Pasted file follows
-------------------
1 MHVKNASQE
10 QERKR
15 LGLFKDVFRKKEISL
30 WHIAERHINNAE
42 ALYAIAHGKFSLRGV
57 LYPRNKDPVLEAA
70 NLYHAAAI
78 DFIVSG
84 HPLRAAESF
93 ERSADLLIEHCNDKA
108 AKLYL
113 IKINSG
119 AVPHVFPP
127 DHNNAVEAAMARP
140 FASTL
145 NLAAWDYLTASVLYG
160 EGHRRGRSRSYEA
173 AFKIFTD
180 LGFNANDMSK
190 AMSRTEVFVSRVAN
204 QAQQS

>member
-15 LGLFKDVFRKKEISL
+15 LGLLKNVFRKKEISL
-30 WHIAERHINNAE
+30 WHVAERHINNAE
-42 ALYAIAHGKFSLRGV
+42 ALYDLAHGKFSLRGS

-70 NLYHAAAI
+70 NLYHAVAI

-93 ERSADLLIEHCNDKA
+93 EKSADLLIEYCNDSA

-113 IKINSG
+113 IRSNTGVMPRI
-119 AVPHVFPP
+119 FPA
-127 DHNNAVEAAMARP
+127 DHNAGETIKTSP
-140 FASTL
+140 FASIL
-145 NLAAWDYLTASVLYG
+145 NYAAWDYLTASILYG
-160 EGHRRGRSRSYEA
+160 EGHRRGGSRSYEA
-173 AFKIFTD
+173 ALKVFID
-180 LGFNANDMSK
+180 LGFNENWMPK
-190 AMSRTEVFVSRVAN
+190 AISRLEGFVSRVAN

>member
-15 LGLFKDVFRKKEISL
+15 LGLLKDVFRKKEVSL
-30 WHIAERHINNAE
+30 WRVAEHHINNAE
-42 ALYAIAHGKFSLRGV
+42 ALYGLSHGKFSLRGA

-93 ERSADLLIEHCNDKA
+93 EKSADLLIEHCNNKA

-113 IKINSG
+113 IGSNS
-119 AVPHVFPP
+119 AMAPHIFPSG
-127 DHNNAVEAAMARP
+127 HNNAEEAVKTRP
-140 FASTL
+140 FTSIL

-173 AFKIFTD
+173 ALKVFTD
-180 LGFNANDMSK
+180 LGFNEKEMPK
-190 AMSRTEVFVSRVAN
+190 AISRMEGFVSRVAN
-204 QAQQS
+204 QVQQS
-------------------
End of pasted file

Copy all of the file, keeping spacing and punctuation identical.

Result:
1 MHVKNASQE
10 QERKR
15 LGLFKDVFRKKEISL
30 WHIAERHINNAE
42 ALYAIAHGKFSLRGV
57 LYPRNKDPVLEAA
70 NLYHAAAI
78 DFIVSG
84 HPLRAAESF
93 ERSADLLIEHCNDKA
108 AKLYL
113 IKINSG
119 AVPHVFPP
127 DHNNAVEAAMARP
140 FASTL
145 NLAAWDYLTASVLYG
160 EGHRRGRSRSYEA
173 AFKIFTD
180 LGFNANDMSK
190 AMSRTEVFVSRVAN
204 QAQQS

>member
-15 LGLFKDVFRKKEISL
+15 LGLLKNVFRKKEISL
-30 WHIAERHINNAE
+30 WHVAERHINNAE
-42 ALYAIAHGKFSLRGV
+42 ALYDLAHGKFSLRGS

-70 NLYHAAAI
+70 NLYHAVAI

-93 ERSADLLIEHCNDKA
+93 EKSADLLIEYCNDSA

-113 IKINSG
+113 IRSNTGVMPRI
-119 AVPHVFPP
+119 FPA
-127 DHNNAVEAAMARP
+127 DHNAGETIKTSP
-140 FASTL
+140 FASIL
-145 NLAAWDYLTASVLYG
+145 NYAAWDYLTASILYG
-160 EGHRRGRSRSYEA
+160 EGHRRGGSRSYEA
-173 AFKIFTD
+173 ALKVFID
-180 LGFNANDMSK
+180 LGFNENWMPK
-190 AMSRTEVFVSRVAN
+190 AISRLEGFVSRVAN

>member
-15 LGLFKDVFRKKEISL
+15 LGLLKDVFRKKEVSL
-30 WHIAERHINNAE
+30 WRVAEHHINNAE
-42 ALYAIAHGKFSLRGV
+42 ALYGLSHGKFSLRGA

-93 ERSADLLIEHCNDKA
+93 EKSADLLIEHCNNKA

-113 IKINSG
+113 IGSNS
-119 AVPHVFPP
+119 AMAPHIFPSG
-127 DHNNAVEAAMARP
+127 HNNAEEAVKTRP
-140 FASTL
+140 FTSIL

-173 AFKIFTD
+173 ALKVFTD
-180 LGFNANDMSK
+180 LGFNEKEMPK
-190 AMSRTEVFVSRVAN
+190 AISRMEGFVSRVAN
-204 QAQQS
+204 QVQQS